Unemployment Fraud on the Rise

by Edwin Quinabo

While unemployment benefits have kept millions of Americans from falling through the cracks to poverty, the government’s emergency response to help workers have also fallen prey to widespread fraud.

The US Department of Labor Office of Inspector General estimates $62 billion could have been distributed improperly and a significant portion could be under fraudulent circumstances.

Unemployment fraud traditionally happens in two ways: by a claimant making false claims of working status to collect unemployment benefits; or by employers who misclassify employees as independent contractors or neglect to report all wages paid and to pay payroll taxes.

But recently, there are many new ways unemployment fraud is committed. There is fraud when someone uses another person’s identity to collect a claim or someone files a claim against a company he hasn’t worked for.

There have been some reports by employers who have been notified of claims from past employees whose names were stolen to file a fraudulent claim. Some retired employees have received notice that their unemployment benefits have been approved without them filing a claim.

Federal Trade Commission (FTC) attorney Seena Gressin, an identity theft and fraud prevention expert, said even people’s names who haven’t lost a job have been used to make false claims.

HRs are encouraged to monitor claims because fraudulent claims not caught could raise employer’s state tax premium, unnecessarily.

Unemployment fraud hurts the government, other valid claimants, and companies-employers.

“Fraud is affecting tens of thousands of people, slowing the delivery of benefits to people in real need, and costing states hundreds of millions of dollars,” said Gressin.

UI fraud offense is considered a felony and a convicted individual could face jail time up to 6 years, charged thousands of dollars in fines, forced to repay unemployment benefits, plus interest and penalties.

Some common examples of fraud by claimants:

*Failure to report employment: Some individuals who legally qualify for unemployment insurance will get another job, not report income from their new job and still collect unemployment from the job they lost initially.

*Not look for a job while collecting unemployment. An individual receiving unemployment benefits must actively look for employment in order to continue receiving benefits. Some individuals will list down places they’ve applied for work without having sought employment there.

*Submitting false information about income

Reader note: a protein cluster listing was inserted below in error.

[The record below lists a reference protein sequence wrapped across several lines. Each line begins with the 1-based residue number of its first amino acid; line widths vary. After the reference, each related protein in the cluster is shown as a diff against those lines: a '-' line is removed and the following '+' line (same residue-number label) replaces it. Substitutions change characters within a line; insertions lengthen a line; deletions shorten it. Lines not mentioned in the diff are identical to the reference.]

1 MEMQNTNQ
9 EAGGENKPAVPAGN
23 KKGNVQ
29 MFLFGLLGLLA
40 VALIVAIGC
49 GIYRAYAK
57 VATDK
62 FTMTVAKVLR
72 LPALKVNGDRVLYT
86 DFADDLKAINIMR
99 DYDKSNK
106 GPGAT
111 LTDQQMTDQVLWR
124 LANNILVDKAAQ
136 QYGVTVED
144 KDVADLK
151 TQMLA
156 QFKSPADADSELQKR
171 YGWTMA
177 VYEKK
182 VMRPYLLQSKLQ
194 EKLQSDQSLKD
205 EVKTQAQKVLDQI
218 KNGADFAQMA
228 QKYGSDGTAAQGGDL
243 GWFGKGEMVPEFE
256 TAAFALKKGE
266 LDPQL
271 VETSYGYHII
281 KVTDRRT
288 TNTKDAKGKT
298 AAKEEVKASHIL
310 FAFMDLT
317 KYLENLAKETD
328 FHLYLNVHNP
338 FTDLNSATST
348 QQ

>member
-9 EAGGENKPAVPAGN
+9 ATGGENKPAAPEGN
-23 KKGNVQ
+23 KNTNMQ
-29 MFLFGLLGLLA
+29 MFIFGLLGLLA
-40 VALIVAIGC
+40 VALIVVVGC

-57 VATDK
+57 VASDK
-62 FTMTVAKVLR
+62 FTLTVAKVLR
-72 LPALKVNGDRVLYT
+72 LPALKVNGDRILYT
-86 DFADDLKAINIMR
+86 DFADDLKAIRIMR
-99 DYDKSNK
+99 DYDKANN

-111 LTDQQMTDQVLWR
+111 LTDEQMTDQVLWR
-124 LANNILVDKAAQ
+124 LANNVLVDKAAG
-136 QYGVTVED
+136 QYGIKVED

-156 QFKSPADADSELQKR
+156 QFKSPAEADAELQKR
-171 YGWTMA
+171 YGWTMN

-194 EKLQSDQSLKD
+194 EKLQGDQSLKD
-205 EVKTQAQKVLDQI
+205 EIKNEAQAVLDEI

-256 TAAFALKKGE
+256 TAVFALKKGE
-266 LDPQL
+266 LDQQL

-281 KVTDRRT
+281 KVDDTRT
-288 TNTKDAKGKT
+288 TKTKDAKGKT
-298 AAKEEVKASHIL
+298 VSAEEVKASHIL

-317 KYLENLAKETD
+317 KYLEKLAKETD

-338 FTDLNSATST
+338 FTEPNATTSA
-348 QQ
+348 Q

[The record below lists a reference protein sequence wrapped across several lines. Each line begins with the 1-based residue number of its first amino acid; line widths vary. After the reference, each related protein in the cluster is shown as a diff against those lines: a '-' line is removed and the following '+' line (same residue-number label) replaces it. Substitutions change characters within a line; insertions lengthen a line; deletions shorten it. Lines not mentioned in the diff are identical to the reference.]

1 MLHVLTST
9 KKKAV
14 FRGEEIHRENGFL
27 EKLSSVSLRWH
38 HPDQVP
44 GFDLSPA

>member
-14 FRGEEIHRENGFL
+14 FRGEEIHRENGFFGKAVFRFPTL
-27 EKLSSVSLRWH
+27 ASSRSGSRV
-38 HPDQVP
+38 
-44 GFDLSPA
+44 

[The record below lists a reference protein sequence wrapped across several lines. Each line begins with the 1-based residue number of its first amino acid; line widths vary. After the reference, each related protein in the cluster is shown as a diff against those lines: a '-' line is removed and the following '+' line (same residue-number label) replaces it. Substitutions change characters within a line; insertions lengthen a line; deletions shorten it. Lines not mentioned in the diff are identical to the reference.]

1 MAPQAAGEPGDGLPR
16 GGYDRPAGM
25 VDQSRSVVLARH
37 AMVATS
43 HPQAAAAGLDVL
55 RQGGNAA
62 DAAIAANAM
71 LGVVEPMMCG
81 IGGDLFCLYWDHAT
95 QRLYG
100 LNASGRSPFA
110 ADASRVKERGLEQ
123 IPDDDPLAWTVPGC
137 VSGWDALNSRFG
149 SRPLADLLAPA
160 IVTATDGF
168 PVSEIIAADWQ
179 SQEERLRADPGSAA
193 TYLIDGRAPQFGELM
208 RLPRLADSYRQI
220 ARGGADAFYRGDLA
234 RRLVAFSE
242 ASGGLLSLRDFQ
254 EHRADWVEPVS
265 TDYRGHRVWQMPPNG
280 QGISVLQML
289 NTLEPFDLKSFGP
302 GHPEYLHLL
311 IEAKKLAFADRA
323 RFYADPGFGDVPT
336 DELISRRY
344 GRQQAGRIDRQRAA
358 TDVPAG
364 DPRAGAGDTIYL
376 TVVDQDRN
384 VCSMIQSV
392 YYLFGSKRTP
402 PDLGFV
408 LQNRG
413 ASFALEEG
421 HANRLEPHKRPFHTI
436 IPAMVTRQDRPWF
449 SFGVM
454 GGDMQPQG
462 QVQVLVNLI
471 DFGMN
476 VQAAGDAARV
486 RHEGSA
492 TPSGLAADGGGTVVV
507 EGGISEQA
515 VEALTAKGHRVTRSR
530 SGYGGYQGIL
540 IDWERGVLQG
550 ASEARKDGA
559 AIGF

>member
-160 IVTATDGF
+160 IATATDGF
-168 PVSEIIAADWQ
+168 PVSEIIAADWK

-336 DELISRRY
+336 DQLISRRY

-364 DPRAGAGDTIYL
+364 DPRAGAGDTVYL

High tech scams committed by professional criminals
The FBI has been warning the public and states of various high-tech scams criminals have been using to get people’s identity to be used in fraudulent claims.

“The criminals obtain the stolen identity using a variety of techniques, including the online purchase of stolen personally identifiable information, previous data breaches, computer intrusions, cold-calling victims while using impersonation scams, e‑mail phishing schemes, physical theft of data from individuals or third parties, and from public websites and social media accounts, among other methods,” the agency said.

Hawaii DLIR
The Hawaii Department of Labor and Industrial Relations issued a press release warning residents about attempts to file fraudulent claims.

“Multiple states have been victimized by fraudulent claims filed as part of a nationwide scam organized by a cybercrime gang that is believed to have obtained personal information through previous nationwide data breaches,” DLIR said. “The U.S. Secret Service issued a national alert about this international crime ring committing fraud against state unemployment programs.”

In just the first quarter of 2020, DILR estimates nearly $16 million in Pandemic Unemployment Assistance benefits in Hawaii may have been lost to fraud and identity theft.

DILR was able to block $95 million in fraudulent unemployment claims.

“Unfortunately, bad actors including organized crime continue to attack the program designed to support our vulnerable residents during the Covid-19 pandemic,” said DLIR Deputy Director Anne Perreira-Eustaquio in a statement.

“We are working with the U.S. DOL inspector general and the Hawaii Department of the Attorney General to find those perpetrating fraud and will prosecute to the fullest extent of the law.”

Anyone who suspects a claim was fraudulently filed in their name should contact the Hawaii Unemployment Insurance Division at 808-586-8947.

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